Such a coating possesses to a certain extent conductive properties, but these conductive properties deteriorate with increasing time and vary to some extent with the relative humidity of the environment.

In order to provide the coating with conductive characteristics, an ingredient is inserted in the original coating solution, which ingredient is characterized by its solubility in the solvent and by its ability to remain transparent in the finished coating. It has been found that such ingredients are those which are particularly capable of absorbing and retaining moisture at elevated temperatures.

Satisfactory ingredients for this purpose are lithium chloride and other lithium salts such as acetate, sulphate, nitrate, etc.

A preferred solution for forming a transparent conductive reection reduction coating comprises approximately l0 parts of tetraethylorthosilicate, 42.5 parts of ethyl acetate, 42.5 parts of denatured or ethyl alcohol, 5 parts of concentrated hydrochloric acid, to which stock solution is added from 0.1% to 0.5% by weight of lithium stearate. Amounts of lithium stearate greater than 0.5% may be used where transparency is not essential but when used for coatings on transparent articles, this is not desirable since the coating tends to become cloudy. ,l

The foregoing formula gives a clean, colorless', stable, clear, transparent solution with the lithium steaate being soluble therein. The article to be coated may be immersed in the solution, removed and immediately spun to remove excess liquid. The resultant thickness is controlled at the time of spinning so that if eflicient reflection reduction characteristics, for instance, are desired the thickness will preferably be uniform and of an odd multiple of a quarter wave length of the incident light. Where reflection reduction is not essential the coatings may be thicker and may be formed as single or multiple layers. However, for best results the thickness should be sutiicient to introduce the required conductivity. Coatings over one-half wave length in thickness have not generally been found to be practical. The coated article is then heated slightly to accelerate the insolubilization of the coating, the temperature depending upon the heat resistance of the article, lower temperatures requiring longer heating cycles to obtain the desired results. The article is then subsequently cooled. This procedure renders the coating insoluble in acids or water and diflicultly soluble in alkaline solutions.

lf the above coating is placed on a glass article wherein the glass has an index of refraction of 1.52, the coating will reflect only about 2% as compared to approximately 4% reflection without the coating.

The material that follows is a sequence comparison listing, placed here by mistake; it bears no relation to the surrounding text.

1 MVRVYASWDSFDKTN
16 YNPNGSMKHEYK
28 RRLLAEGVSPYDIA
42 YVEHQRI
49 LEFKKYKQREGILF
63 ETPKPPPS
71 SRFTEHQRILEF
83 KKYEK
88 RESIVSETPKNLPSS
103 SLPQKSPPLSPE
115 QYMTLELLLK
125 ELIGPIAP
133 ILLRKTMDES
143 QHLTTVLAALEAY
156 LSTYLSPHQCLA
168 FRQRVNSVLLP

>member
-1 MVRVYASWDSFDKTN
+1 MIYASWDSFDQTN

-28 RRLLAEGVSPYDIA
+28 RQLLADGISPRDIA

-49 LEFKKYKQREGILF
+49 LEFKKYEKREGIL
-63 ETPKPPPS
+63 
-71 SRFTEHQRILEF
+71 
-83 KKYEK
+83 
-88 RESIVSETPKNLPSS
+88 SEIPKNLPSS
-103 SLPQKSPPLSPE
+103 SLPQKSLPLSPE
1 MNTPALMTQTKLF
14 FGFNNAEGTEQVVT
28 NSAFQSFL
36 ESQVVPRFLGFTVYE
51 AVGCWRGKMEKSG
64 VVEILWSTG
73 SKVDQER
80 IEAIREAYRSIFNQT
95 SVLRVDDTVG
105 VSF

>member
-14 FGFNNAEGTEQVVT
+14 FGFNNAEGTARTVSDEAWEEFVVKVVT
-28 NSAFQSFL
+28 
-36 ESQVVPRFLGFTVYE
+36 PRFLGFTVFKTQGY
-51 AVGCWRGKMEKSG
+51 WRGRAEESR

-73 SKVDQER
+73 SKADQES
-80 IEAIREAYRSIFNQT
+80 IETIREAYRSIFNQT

The conductivity of the coating, due to the inclusion of thc conductive material or hygroscopic material, is such that inclusion of only 0.1% of lithium stearate or lithium chloride, for example, will cause an electroscopc to discharge almost instantly. Even traces of the most efficient of the added ingredients will cause an electroscope to discharge but at a slower rate. Greater amounts of the added ingredient are even more conductively eficient for the presently described reflection reduction coating up to 5%, depending on the particular ingredient used. More than 5% will cause the coating to become cloudy, as stated hereinbefore, and, therefore, certain desired optical characteristics are lost.

Slight variations in the foregoing coating process may be employed with satisfactory results. For example, after spinning, the article may be held at room temperature in normally moist air for about one minute and then subjected to the action of water for any desired period of time. This results in a good reflection reduction coating and gives a somewhat more porous surface. However, the coated article should be subsequently heated.

ln the original solution mentioned above, other alkyl silicates such as tetramethylorthosilicate, or other esters of silicic acid may be used instead of tetraethylorthosilicate; also other acids such as nitric, sulphuric, hydrouosilic, uoboric, hydrouoric and hydrobromic may be substituted for the hydrochloric acid. While acids are desirable in certain cases where acidity may be undesirable, the acids may be completely eliminated and in such cases the coating-producing solution should be aged for several days. The solvents, denatured alcohol and ethyl acetate may be replaced by most organic solvents in which the silicon ester and the acid are both soluble, such as methyl acetate, methyl alcohol, and isopropyl-alcohol. Another acceptable formula is approximately 24% of ethylene glycol mono ethyl ether, of ethylene glycol mono butyl ether, 16% of butyl alcohol, 34.9% of denatured alcohol, 10% of tetraethylorthosilicate, 5% of concentrated hydrochloric acid and .1% of lithium stearate or other selected ingredient for providing increased conductivity.

lt is desirable to use conductivity increasing materials which will maintain their effectiveness at relatively high temperatures and varying humidities.

It is to be understood that substances may be included in the solution which may be subsequently leached out by suitable solvent treatment to modify the porosity of the coating. Such substances, for example, are urea, glycerine, calfein hydrochloride, calcium chloride and many others which are soluble in the solvents used in making up the solution and which remain uniformly and minutely dispersed throughout the resultant coating and which may be subsequently removed by another solvent such as water. It must be understood, however, that such leaching out must be controlled so as not to render uncontinuous the conductive chain formed by the uniformly and minutely dispersed ingredient which is included for providing the desired conductivity.

Such a coating as described above has a high intrinsic hardness and, therefore, is resistant to abrasion. This is particularly advantageous when used on plastic and resinous materials which are relatively soft.